And he had and continues to have a way with words. Like all other people in the media fishbowl, he revisits timeworn themes and familiar anecdotes during his interviews. But in the locker room day after day, he was never like the comedian on the road who recycles the same routine night after night. Curtis always looked in the questioner’s eyes and had a new word or two, a new phrase that resonated, a new way to make a particular point to reporters and the fans.
Such as Friday at his news conference. He spent perhaps a half-hour answering questions from all of us in the New York Jets media contingent as if he’d never heard them before. He gave details of the murder of his grandmother that he said he’d never detailed for a large interview session before. I’d never been up close to anyone who had bared his soul like that, and I was choked with emotion myself in trying to sum up the story to another reporter a few minutes later.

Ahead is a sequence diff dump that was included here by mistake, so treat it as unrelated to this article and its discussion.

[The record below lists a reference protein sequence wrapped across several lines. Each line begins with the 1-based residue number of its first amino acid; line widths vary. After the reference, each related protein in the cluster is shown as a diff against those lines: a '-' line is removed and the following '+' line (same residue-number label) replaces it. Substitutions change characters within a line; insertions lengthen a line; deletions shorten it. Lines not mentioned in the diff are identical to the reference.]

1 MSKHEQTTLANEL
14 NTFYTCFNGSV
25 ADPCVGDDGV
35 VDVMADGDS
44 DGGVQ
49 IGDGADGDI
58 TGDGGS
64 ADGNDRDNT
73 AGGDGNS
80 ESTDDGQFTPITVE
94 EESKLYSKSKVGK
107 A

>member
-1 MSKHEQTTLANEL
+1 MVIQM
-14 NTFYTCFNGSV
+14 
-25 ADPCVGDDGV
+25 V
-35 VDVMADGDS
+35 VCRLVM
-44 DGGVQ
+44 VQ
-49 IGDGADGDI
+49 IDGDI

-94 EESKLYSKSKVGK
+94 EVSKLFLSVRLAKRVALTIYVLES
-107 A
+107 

Being the New York Jets rep at this news conference, I had to ask Curtis about the recent announcement that the Jets will be retiring his uniform number on opening day, Sept. 9, at MetLife Stadium. It’s an honor that’s certainly not on the Canton level, yet I thought Martin might want to speak specifically about the Jets. And he did.
“New York has been the best time of my life,” he said. “I’ve appreciated both organizations that I have played for, but I’ve been at the Jets longer than I was at New England, three times as long as I was at New England. So between the city, the fans, the media and the team, the impact it’s had on my life, and now to be honored with Woody and the Jets deciding to retire my number, next to the Hall of Fame, I don’t know what would be bigger than that.”